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Let Go of Control

By: Ann-Marie Loose, MSW, LSW, CAADC, CCS
Director of Family Services

1 Your Role
I want to learn about treatment options for:

2 Basic Information
The Person is:
years old

graduated high school

3 Condition Information
Caron Treatment Centers accepts patients aged 13 years or older. For more information on services available to those 12 and under, please learn more about Caron's Student Assistance Program.
Creating and maintaining boundaries is challenging for most families. Boundaries are frequently, and wrongly, viewed as a way to control others.  If I set the right boundary and say the right thing then others will do as I say and everything will be great.  Simple, right?

For many, past experience indicates that boundaries simply do not work.  Unfortunately, if there is an expectation that they will exert some type of control over others, they are probably doomed to fail. Boundaries are not about control, they do not provide the power to change someone else or their behavior.  They may be perceived as being useless when loved ones do not automatically do what is requested or expected.  When this happens repeatedly, familial relationships are further strained.   It is easy to judge others, to become resentful and to resort to hurtful arguments.  How could someone I love, cause so much pain by such a violation?  Obviously, boundaries do not work!

The simple truth is boundaries will likely be questioned, disputed, challenged and even ignored.   This is not an indication that they are ineffective.  This does not mean there is a lack of love.  It is just a common reality.    Therefore, do not expect boundaries to provide control but rather accept that boundaries will be challenged.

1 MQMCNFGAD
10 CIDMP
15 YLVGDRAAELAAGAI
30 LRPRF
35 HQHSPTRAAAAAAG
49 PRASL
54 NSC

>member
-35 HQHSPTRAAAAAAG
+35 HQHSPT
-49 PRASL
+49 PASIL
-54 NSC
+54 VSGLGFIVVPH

When violations happen, it is easy to place blame, to point the finger at others.  This leads to ineffective boundaries and resentment.  Rather take responsibility for maintaining the boundary.  It is important to recognize that others’ feelings are not more important than your own.  To honor your feelings, your self-worth and self-care, follow through on the consequences when violations occur.  This is the key to the effectiveness of boundaries.

Boundaries can lead to healthy relationships. They do work.  Let go of the need to control, accept that others are responsible for their behaviors and assume the responsibility for your own well-being.  

Tips for setting and maintaining boundaries:
1.    Be clear, specific and reasonable.  
2.    Identify logical, enforceable consequences if the boundary is violated.  
3.    Clearly communicate both the boundary and the consequences.
4.    Be prepared, expect violations.
5.    Be responsible by enforcing the consequence.